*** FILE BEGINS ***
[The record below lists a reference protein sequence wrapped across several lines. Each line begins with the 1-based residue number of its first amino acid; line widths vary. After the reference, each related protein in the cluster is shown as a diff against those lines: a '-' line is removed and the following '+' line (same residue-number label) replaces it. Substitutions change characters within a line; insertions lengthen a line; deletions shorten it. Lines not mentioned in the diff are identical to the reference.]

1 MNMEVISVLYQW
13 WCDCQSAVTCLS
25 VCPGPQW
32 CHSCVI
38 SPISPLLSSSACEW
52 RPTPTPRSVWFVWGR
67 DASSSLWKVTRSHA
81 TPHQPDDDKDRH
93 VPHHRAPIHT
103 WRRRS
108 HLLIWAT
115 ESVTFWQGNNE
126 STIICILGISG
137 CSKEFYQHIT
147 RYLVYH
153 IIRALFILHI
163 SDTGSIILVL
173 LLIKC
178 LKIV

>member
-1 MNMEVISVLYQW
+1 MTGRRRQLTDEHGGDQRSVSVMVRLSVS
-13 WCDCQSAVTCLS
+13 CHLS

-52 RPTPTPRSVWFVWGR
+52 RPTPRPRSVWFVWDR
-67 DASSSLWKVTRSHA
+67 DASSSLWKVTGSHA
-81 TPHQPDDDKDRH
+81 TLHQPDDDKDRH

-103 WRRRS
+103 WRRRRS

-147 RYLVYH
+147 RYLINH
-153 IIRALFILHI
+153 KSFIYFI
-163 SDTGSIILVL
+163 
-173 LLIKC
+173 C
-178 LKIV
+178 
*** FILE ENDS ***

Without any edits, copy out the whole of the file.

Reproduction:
[The record below lists a reference protein sequence wrapped across several lines. Each line begins with the 1-based residue number of its first amino acid; line widths vary. After the reference, each related protein in the cluster is shown as a diff against those lines: a '-' line is removed and the following '+' line (same residue-number label) replaces it. Substitutions change characters within a line; insertions lengthen a line; deletions shorten it. Lines not mentioned in the diff are identical to the reference.]

1 MNMEVISVLYQW
13 WCDCQSAVTCLS
25 VCPGPQW
32 CHSCVI
38 SPISPLLSSSACEW
52 RPTPTPRSVWFVWGR
67 DASSSLWKVTRSHA
81 TPHQPDDDKDRH
93 VPHHRAPIHT
103 WRRRS
108 HLLIWAT
115 ESVTFWQGNNE
126 STIICILGISG
137 CSKEFYQHIT
147 RYLVYH
153 IIRALFILHI
163 SDTGSIILVL
173 LLIKC
178 LKIV

>member
-1 MNMEVISVLYQW
+1 MTGRRRQLTDEHGGDQRSVSVMVRLSVS
-13 WCDCQSAVTCLS
+13 CHLS

-52 RPTPTPRSVWFVWGR
+52 RPTPRPRSVWFVWDR
-67 DASSSLWKVTRSHA
+67 DASSSLWKVTGSHA
-81 TPHQPDDDKDRH
+81 TLHQPDDDKDRH

-103 WRRRS
+103 WRRRRS

-147 RYLVYH
+147 RYLINH
-153 IIRALFILHI
+153 KSFIYFI
-163 SDTGSIILVL
+163 
-173 LLIKC
+173 C
-178 LKIV
+178 